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|Objective:||To compare risk factors and 2-year outcomes in ischaemic stroke patients living in Arab (Middle East and North Africa) and non-Arab countries.|
|Study design:||The OPTIC registry enrolled patients with cerebrovascular disease aged ≥45 years from 17 low- and middle-income countries. PERFORM was an international randomized controlled trial which compared terutroban with aspirin for prevention of cerebral and cardiovascular ischaemic events in patients aged ≥ 55 years with a noncardioembolic ischaemic stroke (≤ 3 months) or a transient ischaemic attack (≤ 8 days).|
The composition of Arab and non-Arab subgroups in OPTIC and PERFORM is summarized.
Primary: a composite of composite of nonfatal stroke, nonfatal myocardial infarction (MI), or cardiovascular death
Secondary: MI or stroke (separately and either fatal or nonfatal)
Linear regression analysis was used to compare baseline characteristics (demographics, medical history, examination findings, socioeconomic factors, medication use) between the 2 groups after adjustment on age and gender. Data for triglycerides, creatinine, and glucose concentrations were log-transformed before analysis.
Cox proportional hazard modelling was used to compare 2-year event rates for the primary and secondary outcomes) between the 2 groups, adjusting for age and gender (model). A multivariable model was performed including hypertension, dyslipidaemia, and smoking (model 2); model 2 variables plus body mass index and diabetes (model 3); and model 3 variables plus socioeconomic data (model 4).
|Conclusion:||Patients with ischaemic stroke living in Arab countries had a lower mean socioeconomic status, a much higher prevalence of diabetes mellitus, and a higher rate of major adverse cardiovascular events compared with patients from non-Arab countries. This finding is partly explained by a higher prevalence of risk factors and also by a high prevalence of poverty and low educational level.|
Stroke is important contributor to cardiovascular morbidity and mortality. In developing regions, such as the Middle East and North Africa, projected rates of death due to stroke are anticipated to double by 2030 (1). The current report also shows that among individuals with a history of cerebrovascular disease, there is a high risk of recurrent events in Arab countries, which is at least 50% higher than in non-Arab regions.
Consistent with other reports, it is clear that a high prevalence of cardiovascular risk factors is a driver for this high risk for both first and recurrent events. While high blood pressure has been reported to be a factor in over half of all strokes in the Middle East and North Africa (2), the current report indicated no difference in hypertension prevalence between Arab and non-Arab countries, implying that other risk factors are more relevant for the risk of recurrent stroke. Key among these are diabetes and smoking, both of which are common in Arab regions. For example, in the Centralized Pan-Middle East Survey on the undertreatment of hypercholesterolaemia (CEPHEUS) in the Arabian Gulf, 13% of the cohort’s patients were smokers, 76% had diabetes and 71% had metabolic syndrome (3). Adoption of a Western diet and lifestyle explains the high prevalence of diabetes in this region (4). Moreover, as shown by the OPTIC data, there is a high persistence of cardiovascular risk factors in patients with pre-existing cardiovascular disease in Arab countries, as nearly half have diabetes, and over one-quarter smoke.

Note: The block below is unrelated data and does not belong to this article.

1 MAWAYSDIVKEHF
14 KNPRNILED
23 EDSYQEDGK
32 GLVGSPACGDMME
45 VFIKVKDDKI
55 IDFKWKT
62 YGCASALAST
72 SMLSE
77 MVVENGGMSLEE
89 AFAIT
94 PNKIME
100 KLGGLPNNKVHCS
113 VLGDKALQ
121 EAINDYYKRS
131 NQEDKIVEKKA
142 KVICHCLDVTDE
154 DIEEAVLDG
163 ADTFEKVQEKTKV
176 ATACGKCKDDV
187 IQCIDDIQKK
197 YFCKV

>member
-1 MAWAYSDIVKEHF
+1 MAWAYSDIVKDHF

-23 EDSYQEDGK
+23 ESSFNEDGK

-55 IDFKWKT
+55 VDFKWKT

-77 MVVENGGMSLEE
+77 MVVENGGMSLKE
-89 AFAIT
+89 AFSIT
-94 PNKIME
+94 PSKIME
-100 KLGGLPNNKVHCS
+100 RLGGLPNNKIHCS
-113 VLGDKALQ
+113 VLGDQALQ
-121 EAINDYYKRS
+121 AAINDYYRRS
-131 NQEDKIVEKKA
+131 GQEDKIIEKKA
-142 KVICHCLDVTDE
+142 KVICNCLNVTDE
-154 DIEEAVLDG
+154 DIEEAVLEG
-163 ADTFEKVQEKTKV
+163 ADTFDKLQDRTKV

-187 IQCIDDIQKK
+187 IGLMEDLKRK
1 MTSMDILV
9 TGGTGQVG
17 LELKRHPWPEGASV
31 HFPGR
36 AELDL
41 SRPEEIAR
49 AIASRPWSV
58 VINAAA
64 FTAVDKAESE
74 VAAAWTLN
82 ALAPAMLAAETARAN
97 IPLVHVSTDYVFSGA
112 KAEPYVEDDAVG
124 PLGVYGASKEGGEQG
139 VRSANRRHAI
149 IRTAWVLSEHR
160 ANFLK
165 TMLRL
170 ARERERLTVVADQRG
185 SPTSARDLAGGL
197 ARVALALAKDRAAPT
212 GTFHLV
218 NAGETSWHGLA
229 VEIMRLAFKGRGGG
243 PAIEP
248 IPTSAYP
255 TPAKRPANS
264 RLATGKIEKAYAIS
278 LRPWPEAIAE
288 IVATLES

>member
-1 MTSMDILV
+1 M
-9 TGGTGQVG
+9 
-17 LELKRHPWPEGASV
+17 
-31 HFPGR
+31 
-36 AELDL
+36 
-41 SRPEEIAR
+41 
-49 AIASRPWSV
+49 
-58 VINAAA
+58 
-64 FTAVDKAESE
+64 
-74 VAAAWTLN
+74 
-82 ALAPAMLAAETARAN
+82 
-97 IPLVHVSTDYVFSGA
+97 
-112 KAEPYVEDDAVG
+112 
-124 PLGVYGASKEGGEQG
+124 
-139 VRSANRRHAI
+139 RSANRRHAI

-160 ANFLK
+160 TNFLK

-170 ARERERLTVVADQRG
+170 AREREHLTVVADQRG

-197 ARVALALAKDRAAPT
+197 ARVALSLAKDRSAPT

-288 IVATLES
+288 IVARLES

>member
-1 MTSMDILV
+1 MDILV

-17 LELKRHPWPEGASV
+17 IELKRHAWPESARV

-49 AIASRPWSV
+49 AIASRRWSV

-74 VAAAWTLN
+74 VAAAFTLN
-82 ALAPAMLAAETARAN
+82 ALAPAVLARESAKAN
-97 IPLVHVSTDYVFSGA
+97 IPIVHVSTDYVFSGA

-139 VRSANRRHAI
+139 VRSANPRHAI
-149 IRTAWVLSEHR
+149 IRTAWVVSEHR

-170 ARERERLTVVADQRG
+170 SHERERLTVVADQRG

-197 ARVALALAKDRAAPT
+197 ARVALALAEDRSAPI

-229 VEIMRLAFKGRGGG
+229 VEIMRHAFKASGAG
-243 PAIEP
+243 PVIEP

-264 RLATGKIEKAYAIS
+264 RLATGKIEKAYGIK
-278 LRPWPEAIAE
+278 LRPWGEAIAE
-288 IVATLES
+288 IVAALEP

Low socioeconomic status is also relevant to the high stroke risk in Arab countries, as previously shown by the Gulf Cooperation Council stroke awareness study (5). OPTIC highlighted the importance of socioeconomic cardiovascular risk factors, such as unemployment, lack of health insurance, and limited education as contributors to the risk of a recurrent cardiovascular event. The fact that adjustment for socioeconomic risk factors attenuated the significance of differences between patients living in Arab and non-Arab countries implies that disparity in economic status is a key driver of risk in Arab countries.
Taken together, these data underline an urgent need for education to prevent stroke, and improve the prognosis of patients with a history of ischaemic stroke in Arab countries. Stroke education has to focus on the high-risk groups, particularly the younger population, as OPTIC has shown that stroke occurred at an earlier age for individuals living in Arab countries. Strategies should focus on improving lifestyle, smoking cessation, as well as overcoming poverty to reduce the residual risk of recurrent cardiovascular events in ischaemic stroke patients in Arab countries.
1. Tran J, Mirzaei M, Anderson L, Leeder SR. The epidemiology of stroke in the Middle East and North Africa. J Neurol Sci 2010;295(1-2):38-40.
2. Tran J, Mirzaei M. The population attributable fraction of stroke associated with high blood pressure in the Middle East and North Africa. J Neurol Sci 2011;308:135-8.
3. Al-Zakwani I, Al-Mahmeed W, Arafah M et al. Control of risk factors for cardiovascular disease among multinational patient population in the Arabian Gulf. Curr Vasc Pharmacol 2016;14:374-81.
4. Aljefree N, Ahmed F. Association between dietary pattern and risk of cardiovascular disease among adults in the Middle East and North Africa region: a systematic review. Food Nutr Res 2015;59:27486.
5. Kamran S, Bener AB, Deleu D et al. The level of awareness of stroke risk factors and symptoms in the Gulf Cooperation Council countries: Gulf Cooperation Council stroke awareness study. Neuroepidemiol 2007;29:235-42.
|Key words||residual cardiovascular risk; ischaemic stroke; Arab countries; diabetes; socioeconomic risk factors|